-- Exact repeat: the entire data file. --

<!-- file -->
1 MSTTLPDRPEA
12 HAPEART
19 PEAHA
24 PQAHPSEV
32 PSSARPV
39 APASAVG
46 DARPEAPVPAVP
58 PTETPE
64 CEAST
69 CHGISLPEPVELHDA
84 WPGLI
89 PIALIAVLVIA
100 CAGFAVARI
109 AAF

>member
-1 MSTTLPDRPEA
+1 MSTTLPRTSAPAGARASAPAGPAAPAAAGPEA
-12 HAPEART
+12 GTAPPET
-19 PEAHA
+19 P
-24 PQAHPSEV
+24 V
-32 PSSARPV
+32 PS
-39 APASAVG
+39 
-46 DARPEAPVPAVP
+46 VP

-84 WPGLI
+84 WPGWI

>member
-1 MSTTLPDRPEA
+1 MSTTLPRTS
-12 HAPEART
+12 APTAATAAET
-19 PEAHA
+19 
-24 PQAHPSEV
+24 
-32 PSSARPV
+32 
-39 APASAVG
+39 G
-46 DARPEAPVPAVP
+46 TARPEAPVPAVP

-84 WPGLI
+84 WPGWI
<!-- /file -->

1 MSTTLPDRPEA
12 HAPEART
19 PEAHA
24 PQAHPSEV
32 PSSARPV
39 APASAVG
46 DARPEAPVPAVP
58 PTETPE
64 CEAST
69 CHGISLPEPVELHDA
84 WPGLI
89 PIALIAVLVIA
100 CAGFAVARI
109 AAF

>member
-1 MSTTLPDRPEA
+1 MSTTLPRTSAPAGARASAPAGPAAPAAAGPEA
-12 HAPEART
+12 GTAPPET
-19 PEAHA
+19 P
-24 PQAHPSEV
+24 V
-32 PSSARPV
+32 PS
-39 APASAVG
+39 
-46 DARPEAPVPAVP
+46 VP

-84 WPGLI
+84 WPGWI

>member
-1 MSTTLPDRPEA
+1 MSTTLPRTS
-12 HAPEART
+12 APTAATAAET
-19 PEAHA
+19 
-24 PQAHPSEV
+24 
-32 PSSARPV
+32 
-39 APASAVG
+39 G
-46 DARPEAPVPAVP
+46 TARPEAPVPAVP

-84 WPGLI
+84 WPGWI